PREJUDICES CAN easily be confirmed at the Tate Gallery's Forty Years of Modern Art Exhibition where visitors are greeted by a pile of wood. There is also little difficulty in finding a blank canvas or a collage of partly burnt books and a painting captioned Untitled and presented "anonymously".
However, since the show is free even the most sceptical should consider calling in to see Forty Years (daily until April 27) which is drawn from the Tate's own collection largely kept in store. Although it would be easy to walk round the exhibition the wrong way, there is, in the packed rooms, an attempt at coherence.
In the "American Pop Art" section Roy Lichtenstein's Whaam! can be recognised as the powerful comic strip which emerged along with Andy Warhol's Campbell's Soup Cans and repeated images. Visitors from Bournemouth will be surprised to find nearby a series of local picture postcard views in Tom Phillip's Benches.
British Pop Art is quite independent of America. Peter Blake, who founded the Brotherhood of Ruralists in 1975, has a real window in his 1982 Toy Shop filled with old toys (including a Blarney Stone pencil) reminding ug that British Pop started in the mid 1950s before the American movement.
This was also the period of Giacometti's sculptures, which are among the most impressive examples of modern art. The portrait heads have an intensity achieved by constant rapid remaking in an effort to capture an effect. His grey paintings are joined, for comparison, by Graham Sutherland's Somerset Maugham.
Also accorded his own room is Mark Rothko who offers a maroon experience from the 1950s. The paintings were intended for a New York restaurant but, after eight months' work, Rothko decided that they would be out of keeping in a fashionable setting and so gave them to the Tate, where he hoped they would be contemplated.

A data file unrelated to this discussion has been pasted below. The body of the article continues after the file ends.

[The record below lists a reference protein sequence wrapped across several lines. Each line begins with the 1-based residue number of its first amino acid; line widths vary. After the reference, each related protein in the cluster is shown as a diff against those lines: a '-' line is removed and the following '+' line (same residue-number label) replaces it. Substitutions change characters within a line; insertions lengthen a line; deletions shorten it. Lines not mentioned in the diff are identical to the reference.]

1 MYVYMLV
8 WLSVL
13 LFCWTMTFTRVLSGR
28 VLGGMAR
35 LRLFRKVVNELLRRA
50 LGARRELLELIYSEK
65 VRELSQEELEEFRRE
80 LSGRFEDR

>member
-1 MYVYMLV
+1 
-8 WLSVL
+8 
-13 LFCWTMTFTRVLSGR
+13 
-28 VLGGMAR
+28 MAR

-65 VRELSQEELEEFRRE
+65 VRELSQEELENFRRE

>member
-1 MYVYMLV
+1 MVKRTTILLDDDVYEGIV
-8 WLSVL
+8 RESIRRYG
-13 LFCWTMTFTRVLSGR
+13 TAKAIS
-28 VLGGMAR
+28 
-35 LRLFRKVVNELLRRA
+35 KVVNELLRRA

Seats are provided for the purpose, but just outside, amongst the "American Abstract Expressionism", is the recently rediscovered Tribute To The British People (gold sprayed carved oddments) which became fashionable when cruelly imitated in a series of Jaeger window displays.
Although the choices in the exhibition will be criticised there is an attempt at an understanding of modern art in what is a preview of , the expanded Tate of the 1990's now being built at the side of the familiar riverside facade.
Far more indulgent is the extravagant Art And Time exhibition at the Barbican Art Gallery (daily except Mondays until April 27, admission £1.50) which comes to London from the Palais des Beaux-Arts in Brussels. Although billed as a wide ranging study of how artists from the 19th and 20th centuries have attempted to present movement and the passage of time, there is an excessive concentration on modern art.
Visitors are drawn into the exhibits by Dan Graham's use of live cameras and time lapse effects which could cause an unexpected rise in sales of children's admission tickets (75p). The early electric model railway layout by Dennis Oppenheimer will hold the attention of young and old long after its time message has been absorbed.
Time is also exercising minds at the Victoria and Albert Museum where Roger Mayne's photographs of North Kensington in the 1950s are jogging memories. Although the display in the V&A's Photography Gallery (daily except Fridays until May; admission free) charts the early influences of Cartier-Bresson, Paul Strand and W Eugene Smith on Mayne, it is the unique pictures of Southam Street W10 that are the attraction.
The prints were made by the photographer soon after his visits on photographic paper no longer available. Most of the street has also disappeared leaving a few yards by the pub cowering under the 30 storey Trelick Tower — a block so appalling that the council is now paying compensation to those imprisoned on the top floor by broken lifts.